The D.C. Board of Elections and Ethics yesterday approved the language for a proposed ballot initiative that would give parents a chance to comment on school spending before the school board submits its annual budget to the mayor and City Council for approval.
The board's approval was the first hurdle in getting the initiative on the November ballot. It now faces a 10-day period, beginning Monday, during which opponents may challenge it in court.
If there are no challenges, the group of parents backing the initiative will have until July 7 to obtain the 13,800 signatures needed to place it on the ballot.
"The primary focus of this initiative is to regularize the opportunity for parent input in the budget decision process," said George Margolies, counsel to the D.C. Board of Education.
"The board [of education] has not taken a position on this initiative," he added.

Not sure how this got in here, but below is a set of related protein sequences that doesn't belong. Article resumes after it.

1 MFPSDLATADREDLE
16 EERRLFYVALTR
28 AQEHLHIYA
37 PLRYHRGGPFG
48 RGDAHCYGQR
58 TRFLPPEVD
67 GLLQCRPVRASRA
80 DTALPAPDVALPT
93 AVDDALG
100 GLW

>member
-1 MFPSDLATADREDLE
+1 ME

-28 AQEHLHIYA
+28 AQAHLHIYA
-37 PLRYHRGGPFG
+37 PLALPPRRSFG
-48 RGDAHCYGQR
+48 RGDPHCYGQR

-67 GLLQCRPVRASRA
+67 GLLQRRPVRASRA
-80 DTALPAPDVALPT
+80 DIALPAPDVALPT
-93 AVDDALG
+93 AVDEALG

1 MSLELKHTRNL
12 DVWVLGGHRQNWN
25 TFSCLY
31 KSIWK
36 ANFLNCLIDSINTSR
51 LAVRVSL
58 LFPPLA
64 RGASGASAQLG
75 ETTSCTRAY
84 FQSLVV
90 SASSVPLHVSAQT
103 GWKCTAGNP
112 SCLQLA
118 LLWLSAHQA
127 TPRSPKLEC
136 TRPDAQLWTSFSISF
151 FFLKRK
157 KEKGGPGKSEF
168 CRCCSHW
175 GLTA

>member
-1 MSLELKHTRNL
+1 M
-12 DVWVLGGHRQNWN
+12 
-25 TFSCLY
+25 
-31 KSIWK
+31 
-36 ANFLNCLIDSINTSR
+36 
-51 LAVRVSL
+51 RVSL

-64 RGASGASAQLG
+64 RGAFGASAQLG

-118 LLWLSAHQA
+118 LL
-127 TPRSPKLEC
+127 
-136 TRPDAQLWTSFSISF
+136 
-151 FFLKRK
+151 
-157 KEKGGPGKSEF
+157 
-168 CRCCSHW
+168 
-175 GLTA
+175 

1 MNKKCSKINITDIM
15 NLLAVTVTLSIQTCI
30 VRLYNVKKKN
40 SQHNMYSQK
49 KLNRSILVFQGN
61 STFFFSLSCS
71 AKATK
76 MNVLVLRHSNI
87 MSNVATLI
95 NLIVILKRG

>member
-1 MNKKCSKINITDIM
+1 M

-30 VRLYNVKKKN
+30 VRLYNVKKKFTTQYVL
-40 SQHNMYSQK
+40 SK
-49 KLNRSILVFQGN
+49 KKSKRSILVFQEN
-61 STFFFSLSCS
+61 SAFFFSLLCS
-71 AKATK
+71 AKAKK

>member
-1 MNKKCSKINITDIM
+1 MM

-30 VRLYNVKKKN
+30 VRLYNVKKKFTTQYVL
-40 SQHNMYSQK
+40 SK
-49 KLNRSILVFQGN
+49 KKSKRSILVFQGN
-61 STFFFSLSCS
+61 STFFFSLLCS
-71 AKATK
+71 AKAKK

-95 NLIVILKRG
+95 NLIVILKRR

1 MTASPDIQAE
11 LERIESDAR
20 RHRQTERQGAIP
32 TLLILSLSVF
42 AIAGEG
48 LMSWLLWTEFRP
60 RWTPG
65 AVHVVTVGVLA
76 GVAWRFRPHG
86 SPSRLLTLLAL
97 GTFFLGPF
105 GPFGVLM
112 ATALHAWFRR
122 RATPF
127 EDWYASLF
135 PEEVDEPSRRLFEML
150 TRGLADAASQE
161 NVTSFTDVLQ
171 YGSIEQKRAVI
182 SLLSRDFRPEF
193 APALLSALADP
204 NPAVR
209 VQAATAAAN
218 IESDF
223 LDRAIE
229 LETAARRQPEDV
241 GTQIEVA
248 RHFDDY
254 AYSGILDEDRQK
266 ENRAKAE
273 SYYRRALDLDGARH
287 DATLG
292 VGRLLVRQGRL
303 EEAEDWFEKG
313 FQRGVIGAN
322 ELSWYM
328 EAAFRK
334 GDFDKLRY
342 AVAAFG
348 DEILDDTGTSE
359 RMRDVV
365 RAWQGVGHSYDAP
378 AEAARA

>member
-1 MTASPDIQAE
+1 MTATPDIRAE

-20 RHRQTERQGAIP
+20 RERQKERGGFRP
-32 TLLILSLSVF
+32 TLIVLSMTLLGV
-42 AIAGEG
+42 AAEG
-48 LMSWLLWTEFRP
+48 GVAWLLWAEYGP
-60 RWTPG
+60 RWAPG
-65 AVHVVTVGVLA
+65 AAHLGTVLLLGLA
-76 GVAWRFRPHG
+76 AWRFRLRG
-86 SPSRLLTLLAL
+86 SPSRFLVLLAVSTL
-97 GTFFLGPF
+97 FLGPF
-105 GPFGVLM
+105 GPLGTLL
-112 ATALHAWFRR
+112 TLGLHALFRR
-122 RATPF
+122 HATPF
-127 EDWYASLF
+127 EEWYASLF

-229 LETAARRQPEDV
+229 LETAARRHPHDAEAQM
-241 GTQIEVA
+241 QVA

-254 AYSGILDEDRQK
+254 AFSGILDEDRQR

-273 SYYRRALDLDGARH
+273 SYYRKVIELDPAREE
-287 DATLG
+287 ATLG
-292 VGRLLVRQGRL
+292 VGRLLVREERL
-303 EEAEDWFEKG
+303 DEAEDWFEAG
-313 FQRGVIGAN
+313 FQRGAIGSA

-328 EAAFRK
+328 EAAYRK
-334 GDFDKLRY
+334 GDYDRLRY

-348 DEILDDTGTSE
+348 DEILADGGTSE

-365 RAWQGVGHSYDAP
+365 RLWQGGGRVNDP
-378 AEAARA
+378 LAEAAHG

Roderick Boggs, director of the Washington Lawyers Committee for Civil Rights, which represents Parents United for the District of Columbia Schools, a lobbying group that advocates more money for the city's schools, said, "Right now the mayor recommends his budget without holding public hearings."
The initiative "would require a public hearing be held by the mayor before he made his budget proposal," he said.
The City Council and Board of Education already hold public hearings on the public schools' budget, but the initiative "spells out a timetable for when the hearings would be held," Boggs said.
At yesterday's meeting, a proposal to place an initiative on the fall ballot to strengthen city rent controls also was discussed.